With every trick and flick in the first half of Tuesday night’s game against Atlético Madrid, you could tell that Paulo Dybala was feeling himself. The confidence was seemingly oozing from his No. 10 jersey, and while Juventus didn’t have a goal through the first 45 minutes, Dybala was easily the most player that was on the field.
Then Rodrigo Bentancur was fouled on the edge of the penalty area right by the touchline in stoppage time. Dybala stepped up, and you wouldn’t blame him for just swinging in a cross to one of Juve’s dangerous set piece targets.
Instead, Dybala decided to do it all himself.
And, from that tight angle, against that opposing goalkeeper, Juve’s No. 10 made some absolute magic happen.
In what is surely one of the best free kicks of his career, Dybala singlehandedly turned what was a offensive-starved first half on its head with a stunning goal right before the halftime whistle. It was the kind of free kick attempt from such an angle that only those who are so confident in their abilities will dare to try — and Dybala, with how he has played both this season as a whole and in recent weeks, is on that kind of level right now. The topper, of course, is that free kick from that angle gave Juventus the 1-0 win and was scored against a usually-air tight Atlético Madrid defense and against a goalkeeper in Jan Oblak who is considered the best in the game these days.
#JuveAtletico #Dybala che goal #Juventus pic.twitter.com/sfNY3XXBpT— sergidemo ⚘ (@sergidemo) November 26, 2019
I know I say it a lot in post-game threads when a Juventus player does something pretty, but watching Dybala’s goal from this angle behind the ball and you see just how tight of a window he has to work with, it’s just absurd. Absolutely absurd. It not only takes a whole lot of skill to score that kind of chance, but it takes a whole lot of confidence to even try it.
And Dybala is certainly confident right now.
Confident Dybala sure is fun, huh?
Combine that latest piece of Dybala magic in the Champions League — it was just a few weeks ago that he bailed his team out against Lokomotiv Moscow at Allianz Stadium — and a rock-solid defensive effort from virtually the opening minute to the final whistle, and Juventus was able to lock up the top spot in Group D much in the same manner as they’ve been winning a whole lot of games these days.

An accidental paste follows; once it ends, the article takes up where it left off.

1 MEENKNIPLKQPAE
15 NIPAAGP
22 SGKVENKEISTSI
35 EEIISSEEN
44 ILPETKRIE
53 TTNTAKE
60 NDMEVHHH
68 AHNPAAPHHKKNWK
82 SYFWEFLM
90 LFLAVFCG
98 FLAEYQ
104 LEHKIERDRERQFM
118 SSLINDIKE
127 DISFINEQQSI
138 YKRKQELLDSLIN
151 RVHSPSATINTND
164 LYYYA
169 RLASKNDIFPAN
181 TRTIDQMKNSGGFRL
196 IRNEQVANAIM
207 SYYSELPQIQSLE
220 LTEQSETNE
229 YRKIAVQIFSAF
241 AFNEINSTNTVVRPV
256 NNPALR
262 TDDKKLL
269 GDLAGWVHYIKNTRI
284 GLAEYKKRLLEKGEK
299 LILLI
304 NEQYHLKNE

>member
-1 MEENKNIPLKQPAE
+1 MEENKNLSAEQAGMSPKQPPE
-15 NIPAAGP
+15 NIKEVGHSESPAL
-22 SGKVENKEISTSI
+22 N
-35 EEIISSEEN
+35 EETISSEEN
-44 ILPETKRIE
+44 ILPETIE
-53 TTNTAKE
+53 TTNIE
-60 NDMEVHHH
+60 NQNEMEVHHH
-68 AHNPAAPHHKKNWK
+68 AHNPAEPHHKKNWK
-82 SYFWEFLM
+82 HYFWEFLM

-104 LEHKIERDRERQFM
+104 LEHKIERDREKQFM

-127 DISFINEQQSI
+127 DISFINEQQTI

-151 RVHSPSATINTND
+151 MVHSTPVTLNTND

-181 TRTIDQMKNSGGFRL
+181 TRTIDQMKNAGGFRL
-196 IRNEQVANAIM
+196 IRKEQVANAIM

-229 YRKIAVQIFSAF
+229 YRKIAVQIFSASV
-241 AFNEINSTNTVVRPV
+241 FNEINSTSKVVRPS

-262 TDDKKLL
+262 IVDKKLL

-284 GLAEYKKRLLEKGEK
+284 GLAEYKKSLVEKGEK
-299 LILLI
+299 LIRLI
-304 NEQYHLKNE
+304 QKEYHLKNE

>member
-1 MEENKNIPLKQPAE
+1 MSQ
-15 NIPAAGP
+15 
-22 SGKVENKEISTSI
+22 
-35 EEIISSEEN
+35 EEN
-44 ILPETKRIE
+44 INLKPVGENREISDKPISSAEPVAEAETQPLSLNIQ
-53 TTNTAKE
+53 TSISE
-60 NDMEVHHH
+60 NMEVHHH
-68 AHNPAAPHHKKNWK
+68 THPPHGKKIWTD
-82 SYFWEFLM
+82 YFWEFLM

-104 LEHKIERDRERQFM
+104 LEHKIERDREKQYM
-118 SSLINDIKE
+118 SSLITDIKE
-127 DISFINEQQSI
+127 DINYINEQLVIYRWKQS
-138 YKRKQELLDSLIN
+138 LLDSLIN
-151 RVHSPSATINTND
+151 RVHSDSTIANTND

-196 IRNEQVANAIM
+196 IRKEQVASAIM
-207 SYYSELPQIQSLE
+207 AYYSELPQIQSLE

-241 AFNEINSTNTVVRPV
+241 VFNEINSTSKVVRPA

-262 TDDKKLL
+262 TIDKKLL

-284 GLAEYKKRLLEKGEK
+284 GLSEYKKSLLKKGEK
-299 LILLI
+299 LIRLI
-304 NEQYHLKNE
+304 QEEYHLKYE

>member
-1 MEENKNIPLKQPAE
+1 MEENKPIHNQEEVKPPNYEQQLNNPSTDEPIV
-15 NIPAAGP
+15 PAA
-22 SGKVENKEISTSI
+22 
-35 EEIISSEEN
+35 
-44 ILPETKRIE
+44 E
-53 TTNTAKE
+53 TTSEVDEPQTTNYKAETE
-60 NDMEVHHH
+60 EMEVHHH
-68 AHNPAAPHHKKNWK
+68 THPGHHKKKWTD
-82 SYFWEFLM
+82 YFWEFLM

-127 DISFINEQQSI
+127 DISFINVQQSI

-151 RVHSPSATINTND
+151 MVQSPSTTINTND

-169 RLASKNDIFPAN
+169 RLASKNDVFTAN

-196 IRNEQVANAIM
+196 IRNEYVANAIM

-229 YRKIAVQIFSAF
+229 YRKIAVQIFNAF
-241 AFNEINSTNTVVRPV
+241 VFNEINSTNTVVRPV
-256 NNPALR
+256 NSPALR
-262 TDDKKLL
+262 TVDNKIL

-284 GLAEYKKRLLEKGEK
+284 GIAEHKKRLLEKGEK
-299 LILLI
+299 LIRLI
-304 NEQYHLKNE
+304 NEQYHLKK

For all the possession Juve had — it was in the low 70s percentage-wise for a good portion of the first half — it didn’t really materialize into much offensively. With all of 10 minutes to go, Juventus had six shots — YES, SIX! — in total, easily the lowest total a Maurizio Sarri squad has had since he took over in Turin. It was the definition of grinding out a result — and that was before Dybala’s piece of free kick magic.
But that’s also what made Dybala’s free kick so important. Juve just simply wasn’t able to do much offensively. Neither was Atlético Madrid, for what it’s worth, with Wojciech Szczesny only having to be called into action a couple of times in the game.
So now we know two things: Juventus will finish atop of its Champions League group and the trip to Germany to face Bayer Leverkusen won’t have much riding on it — and that’s perfectly okay with me.
Oh, and one more thing we know: Dybala back. That’s pretty good news, too. (But you probably already knew that.)
RANDOM THOUGHTS AND OBSERVATIONS
- So, who’s happy that Juventus didn’t sell Pauli Dybala this past summer?
- I mean, really. Paulo Dybala is so, so good — and this season just seems to be one where Juve’s two Argentinian strikers are more than happy to embrace the revenge tours.
- There is only one person on the Juventus squad who could have scored that goal from that angle and his name is Paulo Dybala.
- I mentioned that it was a Bentancur run that allowed Dybala to even have the chance to try that free kick in first-half stoppage time. And, after a rough 15-20 minutes to start, it was really good to see Bentancur grow into the game. His runs forward added something that Sami Khedira doesn’t always bring to the table, and his defensive effort — he had a couple of really, really nice tackles — was what allowed Juventus to keep Atlético Madrid off the scoreboard.
- Can we declare Matthijs de Ligt officially settled in at Juventus? Because I think Matthijs de Ligt, just a couple of days removed from separating his shoulder, is settled in at Juventus. That tackle he made in the 83rd minute just when it looked like Atlético might tie the game up was a piece of absolute beauty. This boy, he’s good.
- One more de Ligt note: Did you notice with every de Ligt tackle in the second half the reaction from the Allianz Stadium crowd became louder and louder? They’re starting to feel good about our young Dutch son — and so should you.
- Juventus just recorded a shutout in the Champions League with Danilo starting over right back. All of those “I didn’t know I’d be yearning for Juan Cuadrado” thoughts when the starting lineups came out were put at ease a little bit, I hope.
- Juventus finished with six shots. SIX.
- Juventus had 60 percent possession.
- I really appreciate Secret Agent Alvaro Morata not scoring that goal right before the final whistle so that I didn’t have to re-do any of the first part of this thread. Thank you, Alvaro.
- Cristiano Ronaldo wasn’t all that great in his return to the field. But I guess the encouraging thing is that he was able to play a full 90 minutes and the only real injury concerns we might have had about him came when he kicked — and broke — the corner flag in the first half. Other than that ... did you hear about his new hairstyle?
- In conclusion, Paulo Dybala is really good and I like that he’s on my favorite team.